ANTON RIPPON is starting a Campaign for Real Match Days, with 3 o’clock Saturday kick-offs and half-time pies. Will you be joining?
It won’t be long now. With no World Cup this summer, and no European championships either, boy, we really will be ready for the start of the new football season when it rolls around again on August 3.
The decision to start the 2013-14 season so early – for Championship and Leagues One and Two clubs at least; the Premier League starts two weeks later – was made after a majority of clubs voted for it because it delivers an additional Saturday fixture. Which is further proof – if any were needed – that the majority of fans like their football on Saturday afternoons.
I’ve been moaning about this for years. Who wants to turn out to watch football that starts at 5.20pm on Saturday teatime? By then we should be on our way home, plugged into Sports Report (cue Hubert Bath’s “Out Of The Blue”). Or kick-offs on Friday nights when it’s really time to go down the pub, and on Sundays before the boozers have even opened: they aren’t natural times for watching football. Life needs rhythm and routine. Well, mine does anyway.
I said that the season starts on August 3, but already I’ve got to wait another 24 hours so that the nation can be treated to Derby County entertaining Blackburn Rovers.
Apart from pleasing non-travelling supporters of the away club – home fans are just thoroughly inconvenienced – it is hard to imagine that football followers the length and breadth of England are rearranging their schedules in order to watch a match that is, at best, of only passing interest to the neutral.
Of course, it is impossible to argue against televised football. It is what brings most money into the game and, love him or loath him, if it hadn’t been for Rupert Murdoch, the majority of us would still be watching the game with rain dripping down our necks and pigeons pooping on us from rusty rafters.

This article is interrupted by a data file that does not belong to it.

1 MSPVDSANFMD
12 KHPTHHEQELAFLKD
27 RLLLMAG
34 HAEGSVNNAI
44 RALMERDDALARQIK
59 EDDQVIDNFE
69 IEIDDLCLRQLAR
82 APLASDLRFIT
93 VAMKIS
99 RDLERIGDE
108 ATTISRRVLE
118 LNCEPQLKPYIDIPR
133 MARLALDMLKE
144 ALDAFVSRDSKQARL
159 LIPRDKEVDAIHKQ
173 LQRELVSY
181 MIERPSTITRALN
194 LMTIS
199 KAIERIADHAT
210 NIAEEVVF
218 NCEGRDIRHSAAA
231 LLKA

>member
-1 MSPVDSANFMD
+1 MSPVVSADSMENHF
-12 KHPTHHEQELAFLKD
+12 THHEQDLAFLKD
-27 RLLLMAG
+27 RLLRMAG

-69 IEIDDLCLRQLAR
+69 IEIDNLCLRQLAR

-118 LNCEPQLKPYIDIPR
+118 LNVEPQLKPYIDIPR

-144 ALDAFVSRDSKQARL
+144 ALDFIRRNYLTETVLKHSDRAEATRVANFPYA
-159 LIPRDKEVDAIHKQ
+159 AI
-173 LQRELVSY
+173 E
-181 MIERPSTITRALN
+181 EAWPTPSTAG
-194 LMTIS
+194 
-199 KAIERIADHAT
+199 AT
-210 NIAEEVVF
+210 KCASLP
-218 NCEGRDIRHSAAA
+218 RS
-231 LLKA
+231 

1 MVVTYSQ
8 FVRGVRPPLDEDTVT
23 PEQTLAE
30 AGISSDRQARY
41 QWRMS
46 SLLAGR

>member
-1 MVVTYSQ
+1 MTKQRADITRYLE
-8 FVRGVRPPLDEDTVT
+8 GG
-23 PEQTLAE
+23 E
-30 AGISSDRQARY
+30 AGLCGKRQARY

I recall back in the 1980s covering a match at Leeds Road, then home to Huddersfield Town, and it was touch and go whether the game would take place because the stand roof was coming loose and we had to wait while someone measured the wind speed. Only when it was decided that the roof wouldn’t be blown across the Pennines could events take their scheduled course.
In those days, of course, we didn’t think about our “match day experience”. An entertaining game and something out of it for our team usually did the trick.
As you will have guessed, I’m one of the old school of football fans, an old codger who has no need of a bellowing announcer, loud pop music, semi-skilled dancers and a man in a furry animal costume.
Speaking personally, the occasional visit by the Creswell Colliery brass band would be still welcomed, though. I enjoyed them marching around the Baseball Ground in the days when Tommy Powell and Dennis Woodhead were providing the ammunition for Ray Straw in the Third Division North.
It was the same at most grounds. I’ll bet, if you ask him, Norman Giller will tell you about the Metropolitan Police band that entertained at Highbury. It was a proper concert, too. The match programme even carried details of the music to be played. If memory serves, selections from Gilbert and Sullivan usually featured along with the more obvious classic marches.
For me it all started to go downhill when the Hillsborough PA system got so loud that you couldn’t hear yourself speak. There was someone called Stevie Splash who kept telling us that we were at Wonderful Downtown Wednesdayland (sorry, Stevie, if I didn’t get that quite right but my brain still hurts when I think about it).
I might start the Campaign For Real Match Days: brass band, obviously; catering restricted to Bovril and pies; and the result of the half-time raffle draw chalked on a board and carried round the cinder track by two men from the supporters’ club, both wearing flat caps and properly dressed in collars and ties.
I know I’m living in the past but, as Norman said only the other day, it’s quite nice there.
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